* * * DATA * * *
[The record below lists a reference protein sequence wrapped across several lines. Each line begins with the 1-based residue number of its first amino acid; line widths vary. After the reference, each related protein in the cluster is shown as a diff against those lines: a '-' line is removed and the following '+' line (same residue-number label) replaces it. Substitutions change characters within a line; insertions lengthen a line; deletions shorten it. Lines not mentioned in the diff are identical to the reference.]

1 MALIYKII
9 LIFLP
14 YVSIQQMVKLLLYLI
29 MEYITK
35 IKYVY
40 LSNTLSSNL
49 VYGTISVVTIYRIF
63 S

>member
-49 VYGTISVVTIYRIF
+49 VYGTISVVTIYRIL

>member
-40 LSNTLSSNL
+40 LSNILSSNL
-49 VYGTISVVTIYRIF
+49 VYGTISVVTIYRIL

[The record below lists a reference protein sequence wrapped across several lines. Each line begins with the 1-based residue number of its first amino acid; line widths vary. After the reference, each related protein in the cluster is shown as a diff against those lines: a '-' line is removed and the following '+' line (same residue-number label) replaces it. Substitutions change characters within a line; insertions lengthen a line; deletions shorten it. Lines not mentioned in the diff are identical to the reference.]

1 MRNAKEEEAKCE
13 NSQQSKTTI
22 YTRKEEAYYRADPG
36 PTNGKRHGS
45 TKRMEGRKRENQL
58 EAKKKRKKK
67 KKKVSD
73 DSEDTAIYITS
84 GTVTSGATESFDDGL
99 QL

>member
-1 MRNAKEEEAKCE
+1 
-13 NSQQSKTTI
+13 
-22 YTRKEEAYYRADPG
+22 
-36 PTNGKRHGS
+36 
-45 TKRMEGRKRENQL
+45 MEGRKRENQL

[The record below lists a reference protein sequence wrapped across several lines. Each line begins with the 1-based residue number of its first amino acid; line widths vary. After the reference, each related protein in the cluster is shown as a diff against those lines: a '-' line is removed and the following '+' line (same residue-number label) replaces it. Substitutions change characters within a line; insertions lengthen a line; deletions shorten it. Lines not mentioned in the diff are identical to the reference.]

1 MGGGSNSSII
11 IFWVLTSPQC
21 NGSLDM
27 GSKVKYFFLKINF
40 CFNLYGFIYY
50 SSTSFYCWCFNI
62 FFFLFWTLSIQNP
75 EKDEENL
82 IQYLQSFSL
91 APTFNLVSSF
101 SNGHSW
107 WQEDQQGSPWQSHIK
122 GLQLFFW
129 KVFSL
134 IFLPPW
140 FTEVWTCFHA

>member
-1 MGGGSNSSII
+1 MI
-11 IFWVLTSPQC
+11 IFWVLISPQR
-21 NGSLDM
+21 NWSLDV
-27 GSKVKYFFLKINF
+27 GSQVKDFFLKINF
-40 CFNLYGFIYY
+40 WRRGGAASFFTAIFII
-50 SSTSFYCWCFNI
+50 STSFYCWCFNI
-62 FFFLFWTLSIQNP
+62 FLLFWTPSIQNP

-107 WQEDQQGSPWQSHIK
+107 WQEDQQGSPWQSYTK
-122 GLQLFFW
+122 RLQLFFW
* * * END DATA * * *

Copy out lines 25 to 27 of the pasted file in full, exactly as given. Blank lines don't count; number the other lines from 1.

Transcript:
67 KKKVSD
73 DSEDTAIYITS
84 GTVTSGATESFDDGL